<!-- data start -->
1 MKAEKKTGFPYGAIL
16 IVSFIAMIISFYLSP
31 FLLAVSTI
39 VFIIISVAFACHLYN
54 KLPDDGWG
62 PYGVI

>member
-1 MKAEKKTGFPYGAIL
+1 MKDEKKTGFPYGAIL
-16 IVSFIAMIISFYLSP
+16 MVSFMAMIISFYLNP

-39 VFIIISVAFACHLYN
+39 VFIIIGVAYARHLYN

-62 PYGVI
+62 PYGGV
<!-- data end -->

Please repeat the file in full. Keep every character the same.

1 MKAEKKTGFPYGAIL
16 IVSFIAMIISFYLSP
31 FLLAVSTI
39 VFIIISVAFACHLYN
54 KLPDDGWG
62 PYGVI

>member
-1 MKAEKKTGFPYGAIL
+1 MKDEKKTGFPYGAIL
-16 IVSFIAMIISFYLSP
+16 MVSFMAMIISFYLNP

-39 VFIIISVAFACHLYN
+39 VFIIIGVAYARHLYN

-62 PYGVI
+62 PYGGV